Landscape designer Stephanie Hubbard took advantage of the lot’s gradual slope to design differently landscaped spaces. “There’s a more designed entry-garden ‘room’ in front of the house,” she explains. “As you work your way around the house and get closer to the woods, the landscaping becomes freer, more natural.”

Retaining walls are clad in split-faced New England bluestone. “The stone’s clean-lined, architectural pattern works well with both the house and the surroundings,” says Hubbard.

The interior palette takes its cue from the outdoors and features deep greens, golds, cranberries, and other earthy New England shades. Bluestone forms the family room fireplace, and most floors are of custom-finished, stained oak. “A lot of the material is what you’d expect in a New England home, but in an unexpected finish,” explains Day. For example, the rift and quartered oak floors, which could be found in a nineteenth-century house, were cerused to bring out the grain and finished with oil and wax.

The dining room is an elegant solution to the owners’ request that the home be both intimate and spacious. With its pocket doors open, it feels connected to the rest of the house. Closed doors turn the room into a self-contained dining area. “We didn’t want to close off the light too much when the doors were closed, so we designed oak pocket doors built around antique Chinese screens,” says LaFleche.

The living room has a more layered, traditional look that gives it the feel of a parlor for a surprising nod to the past. The kitchen, centered around a dramatic island of granite and walnut, fits seamlessly into the open floor plan. A butler’s pantry and coffee bar hide inside a custom-built, furniture-like cabinet.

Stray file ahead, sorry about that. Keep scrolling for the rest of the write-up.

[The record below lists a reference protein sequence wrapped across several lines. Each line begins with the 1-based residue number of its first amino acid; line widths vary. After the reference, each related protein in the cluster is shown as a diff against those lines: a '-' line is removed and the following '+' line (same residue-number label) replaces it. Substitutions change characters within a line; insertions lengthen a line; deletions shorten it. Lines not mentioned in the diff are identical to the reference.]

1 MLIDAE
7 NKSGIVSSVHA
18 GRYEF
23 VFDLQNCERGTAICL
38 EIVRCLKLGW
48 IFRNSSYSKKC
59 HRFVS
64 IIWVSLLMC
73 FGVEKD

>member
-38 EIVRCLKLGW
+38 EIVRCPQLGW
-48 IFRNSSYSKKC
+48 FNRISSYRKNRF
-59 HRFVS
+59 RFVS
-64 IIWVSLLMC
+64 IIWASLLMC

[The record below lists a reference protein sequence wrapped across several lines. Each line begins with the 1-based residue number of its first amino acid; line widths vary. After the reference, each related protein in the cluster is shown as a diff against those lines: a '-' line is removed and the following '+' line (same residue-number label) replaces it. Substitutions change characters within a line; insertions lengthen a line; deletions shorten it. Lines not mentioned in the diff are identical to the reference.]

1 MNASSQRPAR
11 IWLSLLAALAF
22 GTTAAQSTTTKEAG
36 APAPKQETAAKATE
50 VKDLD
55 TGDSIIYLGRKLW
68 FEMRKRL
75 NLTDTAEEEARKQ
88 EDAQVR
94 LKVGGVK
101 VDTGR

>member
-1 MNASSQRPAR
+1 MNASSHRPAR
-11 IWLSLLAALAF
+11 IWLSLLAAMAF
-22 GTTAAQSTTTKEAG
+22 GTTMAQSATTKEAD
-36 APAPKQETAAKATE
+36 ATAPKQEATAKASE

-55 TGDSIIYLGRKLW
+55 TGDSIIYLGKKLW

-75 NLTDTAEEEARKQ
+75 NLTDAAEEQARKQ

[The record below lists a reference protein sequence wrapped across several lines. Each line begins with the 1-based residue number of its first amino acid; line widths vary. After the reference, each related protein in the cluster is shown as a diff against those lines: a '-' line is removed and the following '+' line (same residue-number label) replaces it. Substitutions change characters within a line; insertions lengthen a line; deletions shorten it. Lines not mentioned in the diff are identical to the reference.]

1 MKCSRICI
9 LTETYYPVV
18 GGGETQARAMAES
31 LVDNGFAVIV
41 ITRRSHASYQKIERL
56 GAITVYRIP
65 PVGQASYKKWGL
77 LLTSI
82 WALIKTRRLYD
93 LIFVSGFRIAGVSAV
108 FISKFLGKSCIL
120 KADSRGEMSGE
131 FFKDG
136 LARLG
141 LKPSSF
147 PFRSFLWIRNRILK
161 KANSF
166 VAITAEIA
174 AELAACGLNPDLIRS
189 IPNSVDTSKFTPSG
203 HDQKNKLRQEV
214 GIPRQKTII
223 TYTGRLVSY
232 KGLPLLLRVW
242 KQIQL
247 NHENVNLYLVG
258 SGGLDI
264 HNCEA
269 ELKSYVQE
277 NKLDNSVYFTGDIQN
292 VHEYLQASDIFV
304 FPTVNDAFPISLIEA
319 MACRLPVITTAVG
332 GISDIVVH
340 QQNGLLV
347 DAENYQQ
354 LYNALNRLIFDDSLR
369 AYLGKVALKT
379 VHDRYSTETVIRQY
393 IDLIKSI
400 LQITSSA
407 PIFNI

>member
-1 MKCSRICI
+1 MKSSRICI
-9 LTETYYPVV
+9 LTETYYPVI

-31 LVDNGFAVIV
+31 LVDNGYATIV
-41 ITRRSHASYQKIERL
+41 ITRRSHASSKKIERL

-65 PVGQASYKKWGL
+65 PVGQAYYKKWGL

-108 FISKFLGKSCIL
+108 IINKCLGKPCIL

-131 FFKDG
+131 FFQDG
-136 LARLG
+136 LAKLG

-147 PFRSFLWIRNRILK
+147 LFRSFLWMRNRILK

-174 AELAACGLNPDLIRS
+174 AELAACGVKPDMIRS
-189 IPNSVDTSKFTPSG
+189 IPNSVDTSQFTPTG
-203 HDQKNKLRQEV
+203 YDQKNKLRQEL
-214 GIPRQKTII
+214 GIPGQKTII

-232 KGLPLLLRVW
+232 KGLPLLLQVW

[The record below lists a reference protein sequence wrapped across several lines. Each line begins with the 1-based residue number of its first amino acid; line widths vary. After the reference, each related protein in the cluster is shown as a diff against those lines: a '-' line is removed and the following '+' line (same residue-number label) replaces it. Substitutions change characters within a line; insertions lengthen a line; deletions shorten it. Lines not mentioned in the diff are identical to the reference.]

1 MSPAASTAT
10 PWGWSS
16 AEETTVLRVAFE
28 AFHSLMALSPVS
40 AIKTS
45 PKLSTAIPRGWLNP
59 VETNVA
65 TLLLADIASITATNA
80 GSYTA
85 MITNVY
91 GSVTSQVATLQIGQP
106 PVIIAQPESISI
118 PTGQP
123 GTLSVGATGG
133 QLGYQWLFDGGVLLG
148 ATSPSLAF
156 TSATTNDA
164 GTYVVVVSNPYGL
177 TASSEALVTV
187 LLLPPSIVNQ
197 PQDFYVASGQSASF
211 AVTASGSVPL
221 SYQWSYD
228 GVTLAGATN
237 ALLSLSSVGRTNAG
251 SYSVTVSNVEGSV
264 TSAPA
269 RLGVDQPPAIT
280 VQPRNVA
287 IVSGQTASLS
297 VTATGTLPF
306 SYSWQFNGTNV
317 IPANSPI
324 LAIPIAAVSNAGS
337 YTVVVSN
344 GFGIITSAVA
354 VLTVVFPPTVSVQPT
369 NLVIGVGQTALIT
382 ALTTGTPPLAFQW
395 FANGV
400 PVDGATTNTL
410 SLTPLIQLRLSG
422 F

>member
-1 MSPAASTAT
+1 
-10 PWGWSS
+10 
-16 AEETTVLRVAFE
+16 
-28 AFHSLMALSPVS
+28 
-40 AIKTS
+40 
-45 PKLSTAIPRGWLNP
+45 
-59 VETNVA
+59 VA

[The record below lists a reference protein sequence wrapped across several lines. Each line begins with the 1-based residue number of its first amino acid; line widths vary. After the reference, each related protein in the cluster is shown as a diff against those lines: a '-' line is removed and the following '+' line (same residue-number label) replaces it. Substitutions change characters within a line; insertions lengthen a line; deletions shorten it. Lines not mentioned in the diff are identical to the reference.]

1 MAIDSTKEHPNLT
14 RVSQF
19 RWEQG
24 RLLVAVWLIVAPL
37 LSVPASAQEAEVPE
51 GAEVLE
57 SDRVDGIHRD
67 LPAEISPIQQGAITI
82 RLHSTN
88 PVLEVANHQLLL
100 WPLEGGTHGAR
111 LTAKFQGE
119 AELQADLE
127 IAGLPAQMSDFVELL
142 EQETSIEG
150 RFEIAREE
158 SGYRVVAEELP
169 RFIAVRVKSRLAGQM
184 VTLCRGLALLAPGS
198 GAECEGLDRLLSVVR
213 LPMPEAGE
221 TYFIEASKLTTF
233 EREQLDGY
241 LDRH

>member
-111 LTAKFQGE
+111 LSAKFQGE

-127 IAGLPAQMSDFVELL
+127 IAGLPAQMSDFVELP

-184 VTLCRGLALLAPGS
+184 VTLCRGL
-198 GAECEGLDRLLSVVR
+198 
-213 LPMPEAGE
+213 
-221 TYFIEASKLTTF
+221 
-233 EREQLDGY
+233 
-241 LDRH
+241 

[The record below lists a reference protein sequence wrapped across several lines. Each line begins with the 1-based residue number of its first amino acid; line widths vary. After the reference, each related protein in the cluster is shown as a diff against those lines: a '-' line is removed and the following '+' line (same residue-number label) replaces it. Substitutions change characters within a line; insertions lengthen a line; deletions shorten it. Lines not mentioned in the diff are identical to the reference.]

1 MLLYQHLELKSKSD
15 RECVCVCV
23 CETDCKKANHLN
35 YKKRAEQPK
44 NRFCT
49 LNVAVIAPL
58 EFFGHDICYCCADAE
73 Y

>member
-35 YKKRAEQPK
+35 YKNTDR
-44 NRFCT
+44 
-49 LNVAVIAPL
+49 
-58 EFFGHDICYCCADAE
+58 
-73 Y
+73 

Almost every vantage point in the house offers drop-dead vistas of the woodlands and conservation land outside. Inside, the views are just as intriguing, with dramatic features like the floating staircase, the granite kitchen island, and the beamed ceiling in the family room that catch the eye.

And there are surprises throughout the home. In the family room, for example, a big-screen TV above the fireplace is disguised by a motorized bronze panel that opens at the touch of a button. In the dining room, the custom-made table seats twenty but can also be split into two smaller, square tables for more-intimate seating.

It’s clear that every room, every square inch, of this house was designed with attention to detail and purpose. “Most of us have to fit our lives into the houses we have,” says Day. “These owners took the opportunity to have a home that responds to their needs.”

In most cases, the phrase “designed by committee” is meant to be an insult. In this collaborative success, it’s a badge of honor. •

Architecture and interior design: Treff LaFleche and John Day, LDa Architecture & Interiors
Landscape design: Stephanie Hubbard, SiteCreative Landscape Architecture
Builder: Jim Youngblood, Youngblood Builders
Millwork: Herrick & White